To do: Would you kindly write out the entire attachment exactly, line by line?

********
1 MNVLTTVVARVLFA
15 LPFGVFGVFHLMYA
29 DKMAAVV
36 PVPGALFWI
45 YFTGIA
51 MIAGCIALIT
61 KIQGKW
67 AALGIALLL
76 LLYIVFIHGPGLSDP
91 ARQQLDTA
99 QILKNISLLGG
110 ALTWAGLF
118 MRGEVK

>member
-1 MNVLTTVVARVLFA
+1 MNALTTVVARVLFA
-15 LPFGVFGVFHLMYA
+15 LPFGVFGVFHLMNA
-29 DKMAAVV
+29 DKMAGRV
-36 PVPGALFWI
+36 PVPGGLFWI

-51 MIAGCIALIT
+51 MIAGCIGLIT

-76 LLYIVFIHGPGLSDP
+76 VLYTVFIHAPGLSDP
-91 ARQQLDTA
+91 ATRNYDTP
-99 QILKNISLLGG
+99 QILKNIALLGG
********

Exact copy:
1 MNVLTTVVARVLFA
15 LPFGVFGVFHLMYA
29 DKMAAVV
36 PVPGALFWI
45 YFTGIA
51 MIAGCIALIT
61 KIQGKW
67 AALGIALLL
76 LLYIVFIHGPGLSDP
91 ARQQLDTA
99 QILKNISLLGG
110 ALTWAGLF
118 MRGEVK

>member
-1 MNVLTTVVARVLFA
+1 MNALTTVVARVLFA
-15 LPFGVFGVFHLMYA
+15 LPFGVFGVFHLMNA
-29 DKMAAVV
+29 DKMAGRV
-36 PVPGALFWI
+36 PVPGGLFWI

-51 MIAGCIALIT
+51 MIAGCIGLIT

-76 LLYIVFIHGPGLSDP
+76 VLYTVFIHAPGLSDP
-91 ARQQLDTA
+91 ATRNYDTP
-99 QILKNISLLGG
+99 QILKNIALLGG